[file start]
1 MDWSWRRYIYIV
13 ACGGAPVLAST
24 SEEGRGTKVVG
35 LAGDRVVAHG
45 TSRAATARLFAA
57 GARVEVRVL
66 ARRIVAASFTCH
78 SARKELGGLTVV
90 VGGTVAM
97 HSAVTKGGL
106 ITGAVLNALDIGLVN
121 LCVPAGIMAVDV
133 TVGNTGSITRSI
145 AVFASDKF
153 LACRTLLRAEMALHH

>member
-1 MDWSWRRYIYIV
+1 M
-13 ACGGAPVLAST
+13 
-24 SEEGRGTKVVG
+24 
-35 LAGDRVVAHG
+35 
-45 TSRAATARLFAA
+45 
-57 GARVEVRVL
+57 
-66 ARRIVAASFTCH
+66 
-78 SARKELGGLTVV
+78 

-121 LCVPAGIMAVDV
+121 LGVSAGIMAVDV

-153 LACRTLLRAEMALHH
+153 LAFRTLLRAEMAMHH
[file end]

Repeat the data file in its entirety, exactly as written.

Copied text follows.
1 MDWSWRRYIYIV
13 ACGGAPVLAST
24 SEEGRGTKVVG
35 LAGDRVVAHG
45 TSRAATARLFAA
57 GARVEVRVL
66 ARRIVAASFTCH
78 SARKELGGLTVV
90 VGGTVAM
97 HSAVTKGGL
106 ITGAVLNALDIGLVN
121 LCVPAGIMAVDV
133 TVGNTGSITRSI
145 AVFASDKF
153 LACRTLLRAEMALHH

>member
-1 MDWSWRRYIYIV
+1 M
-13 ACGGAPVLAST
+13 
-24 SEEGRGTKVVG
+24 
-35 LAGDRVVAHG
+35 
-45 TSRAATARLFAA
+45 
-57 GARVEVRVL
+57 
-66 ARRIVAASFTCH
+66 
-78 SARKELGGLTVV
+78 

-121 LCVPAGIMAVDV
+121 LGVSAGIMAVDV

-153 LACRTLLRAEMALHH
+153 LAFRTLLRAEMAMHH